By Bruce Mulkey
(Pictured) Kristin Hendriksen, Northwestern Law (JD 2020) EJA Veterans’ Rights Fellow, Legal Aid Chicago
Upon returning from the Vietnam War, many veterans confronted Post Traumatic Stress Disorder, hostility toward service members who’d served in the war, and challenges adjusting to civilian life.
W.W., a 65-year-old Vietnam vet who suffers from drug and alcohol addiction, is one of those who has struggled.
Accused of being inebriated and boisterous in a common area of his Section 8 housing, W.W. was in imminent danger of being evicted, an action that could have cost him his monthly housing subsidy and likely led to homelessness.
When the eviction action was filed, W.W. sought help from Legal Aid Chicago, an organization that provides free civil legal services to people living in poverty in Cook County. Jessica Kalmewicki, a supervisory attorney for Legal Aid Chicago, realized she had the ideal attorney to support W.W. in his legal challenges—Equal Justice America Fellow Kristin Hendriksen.
Wisely, Kristin filed a motion to dismiss the eviction action based on a technical defense. Though the judge ultimately denied Kristin’s motion to dismiss, the strategic filing opened the door to negotiations, which the property management had, until that point, been unwilling to entertain. With W.W.’s permission, Kristin convinced property management to give him another chance to maintain his desperately needed subsidy and stay in his apartment. The case was settled with an order requiring W.W. to, among other things, pay his back rent and enter into a drug and alcohol rehab program.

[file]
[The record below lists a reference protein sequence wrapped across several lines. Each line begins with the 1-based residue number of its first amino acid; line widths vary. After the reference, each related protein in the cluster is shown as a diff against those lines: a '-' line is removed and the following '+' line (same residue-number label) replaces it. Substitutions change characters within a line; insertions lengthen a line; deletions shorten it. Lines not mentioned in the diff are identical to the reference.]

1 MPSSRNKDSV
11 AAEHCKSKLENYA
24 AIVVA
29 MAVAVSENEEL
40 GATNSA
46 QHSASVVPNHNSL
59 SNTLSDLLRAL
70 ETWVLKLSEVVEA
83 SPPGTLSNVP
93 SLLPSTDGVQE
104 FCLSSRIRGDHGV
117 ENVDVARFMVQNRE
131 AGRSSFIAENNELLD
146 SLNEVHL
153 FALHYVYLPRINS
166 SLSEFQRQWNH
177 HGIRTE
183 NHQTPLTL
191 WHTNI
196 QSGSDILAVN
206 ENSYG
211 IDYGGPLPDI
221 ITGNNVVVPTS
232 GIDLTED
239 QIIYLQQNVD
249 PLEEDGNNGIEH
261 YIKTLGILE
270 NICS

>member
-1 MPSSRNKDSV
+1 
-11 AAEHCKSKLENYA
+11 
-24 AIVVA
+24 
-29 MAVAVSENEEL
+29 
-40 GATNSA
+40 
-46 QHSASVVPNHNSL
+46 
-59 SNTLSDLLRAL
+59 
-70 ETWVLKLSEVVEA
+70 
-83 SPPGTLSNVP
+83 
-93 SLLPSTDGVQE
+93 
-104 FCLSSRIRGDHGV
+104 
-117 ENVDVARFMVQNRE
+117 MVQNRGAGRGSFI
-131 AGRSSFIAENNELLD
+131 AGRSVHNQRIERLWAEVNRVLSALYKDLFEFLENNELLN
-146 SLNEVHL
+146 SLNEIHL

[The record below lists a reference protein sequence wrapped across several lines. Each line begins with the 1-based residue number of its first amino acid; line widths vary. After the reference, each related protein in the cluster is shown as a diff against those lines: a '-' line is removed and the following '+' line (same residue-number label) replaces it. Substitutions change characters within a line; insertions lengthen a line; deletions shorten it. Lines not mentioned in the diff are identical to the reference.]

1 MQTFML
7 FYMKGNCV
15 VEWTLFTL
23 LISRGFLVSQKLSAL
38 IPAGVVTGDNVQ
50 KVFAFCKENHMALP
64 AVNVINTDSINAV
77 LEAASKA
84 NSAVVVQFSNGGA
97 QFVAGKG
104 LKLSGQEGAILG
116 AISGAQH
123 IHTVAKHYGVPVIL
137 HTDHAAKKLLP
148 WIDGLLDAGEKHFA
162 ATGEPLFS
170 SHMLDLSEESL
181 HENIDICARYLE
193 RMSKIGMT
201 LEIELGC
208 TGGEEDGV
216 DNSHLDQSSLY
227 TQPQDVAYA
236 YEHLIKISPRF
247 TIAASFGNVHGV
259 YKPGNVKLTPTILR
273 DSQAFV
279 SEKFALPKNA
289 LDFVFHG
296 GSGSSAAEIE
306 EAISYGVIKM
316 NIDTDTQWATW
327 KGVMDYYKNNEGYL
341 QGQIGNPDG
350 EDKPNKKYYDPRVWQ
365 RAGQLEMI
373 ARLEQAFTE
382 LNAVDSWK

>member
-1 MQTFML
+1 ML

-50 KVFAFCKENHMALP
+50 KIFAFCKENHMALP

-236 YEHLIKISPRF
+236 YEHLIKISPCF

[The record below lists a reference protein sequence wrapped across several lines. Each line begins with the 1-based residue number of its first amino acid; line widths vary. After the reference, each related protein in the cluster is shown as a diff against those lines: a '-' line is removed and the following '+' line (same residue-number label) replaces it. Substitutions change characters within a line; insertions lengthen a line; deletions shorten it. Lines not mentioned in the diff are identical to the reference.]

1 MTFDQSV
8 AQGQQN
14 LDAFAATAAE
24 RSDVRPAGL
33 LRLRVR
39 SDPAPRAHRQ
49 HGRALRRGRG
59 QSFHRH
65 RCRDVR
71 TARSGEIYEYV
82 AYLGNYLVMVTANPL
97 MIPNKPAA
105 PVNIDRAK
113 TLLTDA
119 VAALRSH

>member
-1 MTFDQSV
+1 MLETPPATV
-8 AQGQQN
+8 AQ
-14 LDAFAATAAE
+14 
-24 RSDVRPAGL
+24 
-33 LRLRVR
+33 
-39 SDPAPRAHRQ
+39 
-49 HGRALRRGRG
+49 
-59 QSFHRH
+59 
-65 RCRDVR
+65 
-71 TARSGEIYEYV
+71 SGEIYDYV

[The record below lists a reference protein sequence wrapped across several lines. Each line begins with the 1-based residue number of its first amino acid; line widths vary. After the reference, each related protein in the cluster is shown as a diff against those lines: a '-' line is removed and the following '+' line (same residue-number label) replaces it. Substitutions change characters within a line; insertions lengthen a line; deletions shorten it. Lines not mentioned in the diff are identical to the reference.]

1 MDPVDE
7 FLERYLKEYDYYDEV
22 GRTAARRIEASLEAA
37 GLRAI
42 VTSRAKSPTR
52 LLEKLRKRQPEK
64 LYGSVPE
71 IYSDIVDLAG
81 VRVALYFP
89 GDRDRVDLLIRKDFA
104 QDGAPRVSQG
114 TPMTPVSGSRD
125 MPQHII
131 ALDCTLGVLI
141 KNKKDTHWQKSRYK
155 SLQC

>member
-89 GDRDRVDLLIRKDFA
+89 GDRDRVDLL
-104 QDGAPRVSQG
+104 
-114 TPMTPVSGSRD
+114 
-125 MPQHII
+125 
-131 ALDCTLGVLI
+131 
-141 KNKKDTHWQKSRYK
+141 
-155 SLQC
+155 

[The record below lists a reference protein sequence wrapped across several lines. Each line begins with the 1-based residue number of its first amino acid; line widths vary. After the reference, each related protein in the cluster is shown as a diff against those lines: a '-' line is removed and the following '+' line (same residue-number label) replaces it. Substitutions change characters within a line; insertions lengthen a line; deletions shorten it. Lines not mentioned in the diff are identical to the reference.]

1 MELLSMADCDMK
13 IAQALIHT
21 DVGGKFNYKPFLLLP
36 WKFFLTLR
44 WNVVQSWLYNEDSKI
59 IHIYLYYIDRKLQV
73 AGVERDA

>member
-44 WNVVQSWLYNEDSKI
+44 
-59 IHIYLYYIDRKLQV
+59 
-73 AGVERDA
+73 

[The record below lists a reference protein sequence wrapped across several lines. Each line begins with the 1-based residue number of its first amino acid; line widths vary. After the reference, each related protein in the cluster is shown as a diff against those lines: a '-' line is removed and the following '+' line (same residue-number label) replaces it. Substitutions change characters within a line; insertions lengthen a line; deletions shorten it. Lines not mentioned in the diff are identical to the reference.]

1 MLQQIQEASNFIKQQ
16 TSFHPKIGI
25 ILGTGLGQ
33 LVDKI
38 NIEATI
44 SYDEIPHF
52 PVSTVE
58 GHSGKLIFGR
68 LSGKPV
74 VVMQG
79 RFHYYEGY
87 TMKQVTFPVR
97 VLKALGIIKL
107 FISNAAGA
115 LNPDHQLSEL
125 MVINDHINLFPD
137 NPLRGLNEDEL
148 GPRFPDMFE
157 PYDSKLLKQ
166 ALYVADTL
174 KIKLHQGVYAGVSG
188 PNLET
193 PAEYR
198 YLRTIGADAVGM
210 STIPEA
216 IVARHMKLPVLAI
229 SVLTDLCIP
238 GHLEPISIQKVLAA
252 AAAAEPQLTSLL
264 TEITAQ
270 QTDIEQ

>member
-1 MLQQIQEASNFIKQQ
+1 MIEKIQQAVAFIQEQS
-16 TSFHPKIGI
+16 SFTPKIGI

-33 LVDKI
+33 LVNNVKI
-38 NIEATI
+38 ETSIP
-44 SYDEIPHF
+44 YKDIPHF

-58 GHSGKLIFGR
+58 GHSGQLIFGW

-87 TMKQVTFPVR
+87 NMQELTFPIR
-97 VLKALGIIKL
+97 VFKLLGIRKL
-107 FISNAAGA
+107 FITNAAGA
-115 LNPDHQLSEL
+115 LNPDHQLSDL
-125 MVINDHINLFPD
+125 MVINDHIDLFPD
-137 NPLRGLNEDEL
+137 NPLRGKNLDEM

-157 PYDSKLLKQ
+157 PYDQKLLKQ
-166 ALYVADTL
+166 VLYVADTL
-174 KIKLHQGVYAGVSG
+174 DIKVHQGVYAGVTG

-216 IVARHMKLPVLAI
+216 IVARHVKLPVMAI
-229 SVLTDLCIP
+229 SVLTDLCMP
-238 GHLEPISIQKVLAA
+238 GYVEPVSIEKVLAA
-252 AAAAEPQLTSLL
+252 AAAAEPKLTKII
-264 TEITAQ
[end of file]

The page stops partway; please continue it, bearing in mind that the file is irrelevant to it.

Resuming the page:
With Kristin’s support, W.W. began working in earnest to save money to pay his back rent—no small task, considering his addiction issue. Kristin also worked with W.W. to locate a drug and alcohol rehabilitation program. In the end, W.W. was able to pay his back rent, and he agreed to enter into rehab. Kristin’s advocacy, trial practice skills, and creative problem-solving not only preserved W.W.’s housing, but also put him on track for a more stable and healthier quality of life.
“Kristin has managed her clients with patience and compassion, and her cases with care, dedication, and enthusiasm,” said Kalmewicki. “She has found and presented creative arguments and solutions. She has kept her clients housed—a measure of security that most of us rarely have to take.”
“Because of the Equal Justice America Fellowship,” said Kristin, “I have had the opportunity to help veterans who wrongly faced the threat of eviction maintain their housing by advocating for and representing them in negotiations and eviction court. Furthermore, with the help of my colleagues in Legal Aid Chicago’s Housing Practice Group and Veteran’s Rights Project, I have connected with organizations that target veteran homelessness and hosted presentations that outline the eviction process during normal and pandemic times. Helping veterans keep their housing is the most rewarding work of my life, and I look forward to continuing it.”